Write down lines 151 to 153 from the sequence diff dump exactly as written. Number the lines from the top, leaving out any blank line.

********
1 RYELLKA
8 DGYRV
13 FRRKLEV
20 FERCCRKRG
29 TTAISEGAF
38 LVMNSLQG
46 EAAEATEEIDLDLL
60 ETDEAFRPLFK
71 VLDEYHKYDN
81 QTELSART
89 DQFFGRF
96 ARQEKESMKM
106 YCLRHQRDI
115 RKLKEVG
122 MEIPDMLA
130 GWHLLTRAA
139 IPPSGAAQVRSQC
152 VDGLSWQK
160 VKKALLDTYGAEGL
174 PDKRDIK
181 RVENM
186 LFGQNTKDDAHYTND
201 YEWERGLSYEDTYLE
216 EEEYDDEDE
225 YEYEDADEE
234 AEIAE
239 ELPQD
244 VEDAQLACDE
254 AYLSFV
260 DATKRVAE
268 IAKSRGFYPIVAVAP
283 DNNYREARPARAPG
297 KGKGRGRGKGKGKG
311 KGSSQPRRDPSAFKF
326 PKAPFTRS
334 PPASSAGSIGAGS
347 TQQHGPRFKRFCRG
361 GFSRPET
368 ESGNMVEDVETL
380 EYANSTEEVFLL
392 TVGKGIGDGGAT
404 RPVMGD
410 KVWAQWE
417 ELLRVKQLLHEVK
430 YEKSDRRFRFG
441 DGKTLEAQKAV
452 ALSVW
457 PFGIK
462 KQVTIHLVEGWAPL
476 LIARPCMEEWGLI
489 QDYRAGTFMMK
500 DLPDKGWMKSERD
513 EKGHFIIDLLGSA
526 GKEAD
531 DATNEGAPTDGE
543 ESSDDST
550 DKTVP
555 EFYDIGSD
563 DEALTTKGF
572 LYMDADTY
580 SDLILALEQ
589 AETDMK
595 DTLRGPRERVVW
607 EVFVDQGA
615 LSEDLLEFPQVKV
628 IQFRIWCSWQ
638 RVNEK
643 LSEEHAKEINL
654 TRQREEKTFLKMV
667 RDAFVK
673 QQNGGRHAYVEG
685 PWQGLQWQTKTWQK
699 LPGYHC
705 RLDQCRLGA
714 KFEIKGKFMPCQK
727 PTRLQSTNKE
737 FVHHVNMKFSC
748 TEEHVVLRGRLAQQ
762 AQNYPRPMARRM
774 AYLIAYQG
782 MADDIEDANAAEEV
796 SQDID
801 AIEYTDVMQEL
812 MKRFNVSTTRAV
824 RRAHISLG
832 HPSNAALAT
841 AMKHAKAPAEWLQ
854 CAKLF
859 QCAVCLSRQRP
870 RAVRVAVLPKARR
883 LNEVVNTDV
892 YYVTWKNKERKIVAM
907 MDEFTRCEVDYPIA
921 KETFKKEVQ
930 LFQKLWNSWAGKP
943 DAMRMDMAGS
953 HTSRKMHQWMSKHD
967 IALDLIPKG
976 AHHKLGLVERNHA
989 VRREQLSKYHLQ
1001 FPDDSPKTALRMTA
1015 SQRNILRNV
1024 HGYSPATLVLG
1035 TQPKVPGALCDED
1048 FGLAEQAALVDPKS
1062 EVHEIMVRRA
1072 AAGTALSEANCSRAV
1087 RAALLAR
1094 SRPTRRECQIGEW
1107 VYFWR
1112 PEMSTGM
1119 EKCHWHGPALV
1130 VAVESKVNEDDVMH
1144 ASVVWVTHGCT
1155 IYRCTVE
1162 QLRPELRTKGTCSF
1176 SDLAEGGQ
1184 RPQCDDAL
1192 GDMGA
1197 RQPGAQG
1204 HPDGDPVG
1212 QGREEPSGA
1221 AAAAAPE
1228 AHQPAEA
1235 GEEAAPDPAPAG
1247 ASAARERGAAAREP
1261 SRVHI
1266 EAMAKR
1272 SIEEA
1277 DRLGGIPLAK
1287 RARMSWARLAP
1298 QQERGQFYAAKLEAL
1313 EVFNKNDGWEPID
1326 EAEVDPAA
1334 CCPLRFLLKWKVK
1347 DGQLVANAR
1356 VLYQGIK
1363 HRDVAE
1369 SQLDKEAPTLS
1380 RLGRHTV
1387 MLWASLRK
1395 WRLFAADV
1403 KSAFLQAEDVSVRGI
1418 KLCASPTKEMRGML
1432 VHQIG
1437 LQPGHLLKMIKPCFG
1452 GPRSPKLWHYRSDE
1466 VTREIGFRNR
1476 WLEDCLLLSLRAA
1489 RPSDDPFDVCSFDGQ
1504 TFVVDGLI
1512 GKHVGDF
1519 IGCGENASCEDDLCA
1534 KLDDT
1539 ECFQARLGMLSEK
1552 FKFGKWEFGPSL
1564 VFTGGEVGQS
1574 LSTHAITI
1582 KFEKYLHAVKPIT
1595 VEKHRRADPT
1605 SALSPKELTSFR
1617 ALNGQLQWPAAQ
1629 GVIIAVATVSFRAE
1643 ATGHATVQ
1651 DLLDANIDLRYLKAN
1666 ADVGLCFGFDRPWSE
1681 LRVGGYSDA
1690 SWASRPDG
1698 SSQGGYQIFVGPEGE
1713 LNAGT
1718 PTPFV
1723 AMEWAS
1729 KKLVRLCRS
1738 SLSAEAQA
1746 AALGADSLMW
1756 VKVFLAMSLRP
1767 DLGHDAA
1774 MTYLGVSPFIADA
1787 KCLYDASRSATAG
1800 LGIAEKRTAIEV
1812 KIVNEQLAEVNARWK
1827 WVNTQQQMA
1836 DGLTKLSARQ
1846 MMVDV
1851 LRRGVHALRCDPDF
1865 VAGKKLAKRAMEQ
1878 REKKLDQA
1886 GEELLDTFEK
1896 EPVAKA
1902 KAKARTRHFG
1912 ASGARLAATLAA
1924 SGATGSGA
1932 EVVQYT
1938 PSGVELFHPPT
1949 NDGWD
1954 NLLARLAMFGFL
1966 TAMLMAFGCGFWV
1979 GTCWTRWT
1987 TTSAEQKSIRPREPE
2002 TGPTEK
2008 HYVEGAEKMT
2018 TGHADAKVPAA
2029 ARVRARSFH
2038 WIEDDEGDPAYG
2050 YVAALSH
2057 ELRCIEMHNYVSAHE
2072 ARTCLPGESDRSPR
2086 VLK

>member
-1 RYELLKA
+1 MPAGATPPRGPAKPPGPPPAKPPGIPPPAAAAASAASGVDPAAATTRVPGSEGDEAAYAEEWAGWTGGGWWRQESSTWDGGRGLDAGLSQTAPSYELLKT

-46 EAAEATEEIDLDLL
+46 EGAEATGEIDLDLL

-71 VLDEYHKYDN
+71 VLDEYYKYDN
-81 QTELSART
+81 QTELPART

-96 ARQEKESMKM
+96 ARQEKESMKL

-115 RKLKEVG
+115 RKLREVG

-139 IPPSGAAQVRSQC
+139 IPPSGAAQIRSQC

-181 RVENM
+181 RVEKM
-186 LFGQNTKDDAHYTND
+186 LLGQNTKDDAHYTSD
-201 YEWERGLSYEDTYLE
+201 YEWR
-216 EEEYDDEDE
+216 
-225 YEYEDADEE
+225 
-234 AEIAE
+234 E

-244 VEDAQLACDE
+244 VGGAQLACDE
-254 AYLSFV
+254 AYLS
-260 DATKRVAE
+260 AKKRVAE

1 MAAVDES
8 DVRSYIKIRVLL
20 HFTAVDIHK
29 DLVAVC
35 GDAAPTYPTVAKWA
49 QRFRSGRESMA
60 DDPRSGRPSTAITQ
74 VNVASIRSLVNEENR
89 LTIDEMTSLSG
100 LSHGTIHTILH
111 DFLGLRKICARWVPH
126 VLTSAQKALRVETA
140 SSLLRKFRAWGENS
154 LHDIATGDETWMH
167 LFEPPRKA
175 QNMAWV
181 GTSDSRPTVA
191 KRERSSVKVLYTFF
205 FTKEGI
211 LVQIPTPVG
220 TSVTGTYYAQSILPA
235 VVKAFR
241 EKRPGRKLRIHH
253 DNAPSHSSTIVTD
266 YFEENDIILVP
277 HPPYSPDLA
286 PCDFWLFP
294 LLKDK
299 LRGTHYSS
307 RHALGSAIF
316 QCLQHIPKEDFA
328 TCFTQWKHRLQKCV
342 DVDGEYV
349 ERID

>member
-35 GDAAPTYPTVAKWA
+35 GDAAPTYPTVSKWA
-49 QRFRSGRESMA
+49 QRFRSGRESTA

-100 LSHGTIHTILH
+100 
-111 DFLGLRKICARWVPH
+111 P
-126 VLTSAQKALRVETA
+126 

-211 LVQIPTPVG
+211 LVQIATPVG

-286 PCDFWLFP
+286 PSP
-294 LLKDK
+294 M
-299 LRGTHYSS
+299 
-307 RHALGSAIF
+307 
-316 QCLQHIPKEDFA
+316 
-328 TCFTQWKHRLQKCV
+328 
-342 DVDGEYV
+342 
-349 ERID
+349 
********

1504 TFVVDGLI
1512 GKHVGDF
1519 IGCGENASCEDDLCA